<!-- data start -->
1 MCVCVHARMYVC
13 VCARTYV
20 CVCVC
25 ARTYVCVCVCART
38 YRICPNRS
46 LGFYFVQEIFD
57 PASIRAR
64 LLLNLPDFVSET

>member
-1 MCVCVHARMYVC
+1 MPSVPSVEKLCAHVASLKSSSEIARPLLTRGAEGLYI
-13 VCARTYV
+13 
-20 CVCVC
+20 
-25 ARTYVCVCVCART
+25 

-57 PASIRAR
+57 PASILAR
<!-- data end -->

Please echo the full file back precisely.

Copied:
1 MCVCVHARMYVC
13 VCARTYV
20 CVCVC
25 ARTYVCVCVCART
38 YRICPNRS
46 LGFYFVQEIFD
57 PASIRAR
64 LLLNLPDFVSET

>member
-1 MCVCVHARMYVC
+1 MPSVPSVEKLCAHVASLKSSSEIARPLLTRGAEGLYI
-13 VCARTYV
+13 
-20 CVCVC
+20 
-25 ARTYVCVCVCART
+25 

-57 PASIRAR
+57 PASILAR